A craftsman is only as good as his tools and when those tools are going to be putting something permanent on your body, it’s best to do your research not only on the artists, but on their shop. Sure, smoky, dimly lit, and open 24 hours has a certain rebel appeal, but your health and safety is way cooler as second-rate tattoo artist can lead to infections. So, here are just a few tips on things to find the perfect shop for you.
Take a look around and trust your gut - is this place clean? If it feels dirty, it probably is, but it’s helpful to know which details to pay extra attention to.
- Clean benches and seats, organized ink boxes, and well-lit procedure areas are all good signs.
- Look for new, sterile needles. They should be removed from fresh autoclave bags right in front of you only once the tattoo is in progress.
- Nothing that the artist uses should ever be put back into a container - it’s either tossed or sorted for sterilization.
Note: An autoclave is an electric sterilizer that uses steam to thoroughly clean the needles and other reusable supplies. But just because your tattoo salon has one doesn’t mean it’s in use. Ask for a recent autoclave certificate to be on the safe side.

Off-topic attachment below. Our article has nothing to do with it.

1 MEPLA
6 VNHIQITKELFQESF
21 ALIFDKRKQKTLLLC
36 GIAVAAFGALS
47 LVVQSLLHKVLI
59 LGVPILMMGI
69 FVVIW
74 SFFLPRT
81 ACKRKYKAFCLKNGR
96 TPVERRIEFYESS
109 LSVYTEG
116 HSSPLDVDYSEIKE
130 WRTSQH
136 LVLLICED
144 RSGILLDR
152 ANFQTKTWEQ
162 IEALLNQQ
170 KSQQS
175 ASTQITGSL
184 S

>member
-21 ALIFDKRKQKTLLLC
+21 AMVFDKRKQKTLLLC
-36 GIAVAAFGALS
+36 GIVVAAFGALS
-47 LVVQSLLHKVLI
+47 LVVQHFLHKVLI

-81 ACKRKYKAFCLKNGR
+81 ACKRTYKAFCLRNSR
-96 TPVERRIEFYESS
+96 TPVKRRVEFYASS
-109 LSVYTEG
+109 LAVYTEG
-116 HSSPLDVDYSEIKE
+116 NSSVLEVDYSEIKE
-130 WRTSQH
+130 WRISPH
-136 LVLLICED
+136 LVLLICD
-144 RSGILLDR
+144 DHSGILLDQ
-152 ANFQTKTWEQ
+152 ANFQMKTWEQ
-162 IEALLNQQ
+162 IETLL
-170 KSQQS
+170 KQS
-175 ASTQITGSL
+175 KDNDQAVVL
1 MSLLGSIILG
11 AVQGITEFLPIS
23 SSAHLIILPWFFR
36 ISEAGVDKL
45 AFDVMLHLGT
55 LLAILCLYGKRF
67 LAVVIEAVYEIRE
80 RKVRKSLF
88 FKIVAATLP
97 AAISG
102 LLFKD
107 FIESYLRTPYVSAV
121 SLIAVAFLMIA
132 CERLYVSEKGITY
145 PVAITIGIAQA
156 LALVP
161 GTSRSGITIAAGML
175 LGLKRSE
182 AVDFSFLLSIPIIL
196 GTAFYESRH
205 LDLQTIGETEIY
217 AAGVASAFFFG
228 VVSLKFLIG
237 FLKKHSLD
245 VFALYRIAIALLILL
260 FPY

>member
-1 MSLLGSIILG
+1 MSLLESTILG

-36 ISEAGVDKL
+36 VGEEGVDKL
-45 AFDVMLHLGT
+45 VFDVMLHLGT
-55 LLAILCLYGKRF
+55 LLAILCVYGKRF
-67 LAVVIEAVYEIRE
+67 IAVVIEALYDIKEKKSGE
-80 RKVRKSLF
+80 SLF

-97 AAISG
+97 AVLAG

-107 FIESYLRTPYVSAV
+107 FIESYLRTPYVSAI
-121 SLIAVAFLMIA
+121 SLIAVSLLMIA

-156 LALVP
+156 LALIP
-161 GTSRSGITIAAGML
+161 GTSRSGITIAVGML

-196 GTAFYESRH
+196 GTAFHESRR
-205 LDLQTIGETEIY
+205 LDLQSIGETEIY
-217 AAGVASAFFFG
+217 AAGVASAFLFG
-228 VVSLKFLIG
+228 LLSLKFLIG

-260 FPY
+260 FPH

2. Trained and Certified Artists
Many states require tattoo artists to have a license before they can perform on anyone, but for those whose states do not, ask if they can produce proof of being trained under another artist. And when we say training, we don’t just mean skill. Make sure any artist you’re considering has taken a course in safe and hygienic practices.
While you and your artist don’t have to become best friends (kudos if you do), you should have a mutual respect and feel comfortable around them. Communication is key, and if you ever feel uncomfortable, belittled, or like you aren’t a priority, you may want to move on.
4. Relevant Work
Check out the portfolios and past work on display in the shop or on their website/ social media. While they are displaying their best, it’s still a great indicator of the kind of work you can expect to have done on you. However, if your artist can’t show you any of their personal past work in an album of sorts, you may be taking a risk with choosing them.